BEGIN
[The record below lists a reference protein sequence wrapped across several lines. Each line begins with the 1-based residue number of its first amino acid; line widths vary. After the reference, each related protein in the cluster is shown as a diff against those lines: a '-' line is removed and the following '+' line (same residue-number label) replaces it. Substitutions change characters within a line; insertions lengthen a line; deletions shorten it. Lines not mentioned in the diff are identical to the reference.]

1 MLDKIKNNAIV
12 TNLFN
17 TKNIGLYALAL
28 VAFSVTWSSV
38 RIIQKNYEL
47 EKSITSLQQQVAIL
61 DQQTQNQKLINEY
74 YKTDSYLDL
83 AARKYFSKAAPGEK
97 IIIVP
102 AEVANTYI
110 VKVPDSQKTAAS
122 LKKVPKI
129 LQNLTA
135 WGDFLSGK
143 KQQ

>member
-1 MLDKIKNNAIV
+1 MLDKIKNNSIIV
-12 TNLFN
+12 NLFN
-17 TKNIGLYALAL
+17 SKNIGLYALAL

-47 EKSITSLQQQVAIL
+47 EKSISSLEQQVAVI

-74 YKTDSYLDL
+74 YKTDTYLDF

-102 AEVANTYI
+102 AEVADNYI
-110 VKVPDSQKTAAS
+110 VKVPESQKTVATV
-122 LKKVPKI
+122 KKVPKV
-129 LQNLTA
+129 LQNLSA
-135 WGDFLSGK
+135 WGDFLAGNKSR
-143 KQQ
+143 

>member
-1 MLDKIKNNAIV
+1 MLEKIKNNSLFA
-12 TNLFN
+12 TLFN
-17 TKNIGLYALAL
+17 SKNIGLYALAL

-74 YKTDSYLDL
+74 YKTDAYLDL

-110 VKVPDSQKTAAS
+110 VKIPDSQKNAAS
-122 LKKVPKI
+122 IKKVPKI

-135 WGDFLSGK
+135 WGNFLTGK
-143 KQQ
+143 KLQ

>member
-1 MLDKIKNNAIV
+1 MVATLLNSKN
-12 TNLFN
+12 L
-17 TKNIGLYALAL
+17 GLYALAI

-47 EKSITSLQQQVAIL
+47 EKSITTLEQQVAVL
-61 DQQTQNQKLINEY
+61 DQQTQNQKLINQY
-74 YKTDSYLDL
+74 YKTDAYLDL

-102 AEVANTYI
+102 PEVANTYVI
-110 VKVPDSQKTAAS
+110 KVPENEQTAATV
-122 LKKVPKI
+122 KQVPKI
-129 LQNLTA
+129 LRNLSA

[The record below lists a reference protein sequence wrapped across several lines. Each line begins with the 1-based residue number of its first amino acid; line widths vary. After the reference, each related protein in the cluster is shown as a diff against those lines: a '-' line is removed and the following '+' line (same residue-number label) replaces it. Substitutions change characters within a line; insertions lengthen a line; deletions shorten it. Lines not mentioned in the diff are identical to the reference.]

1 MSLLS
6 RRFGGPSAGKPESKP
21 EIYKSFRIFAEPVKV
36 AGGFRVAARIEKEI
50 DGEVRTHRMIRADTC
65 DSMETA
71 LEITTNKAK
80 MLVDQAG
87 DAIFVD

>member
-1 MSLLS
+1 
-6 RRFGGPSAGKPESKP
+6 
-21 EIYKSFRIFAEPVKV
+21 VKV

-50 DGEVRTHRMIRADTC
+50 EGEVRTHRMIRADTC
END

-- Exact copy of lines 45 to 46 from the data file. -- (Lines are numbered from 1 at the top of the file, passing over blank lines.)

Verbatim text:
+12 TLFN
-17 TKNIGLYALAL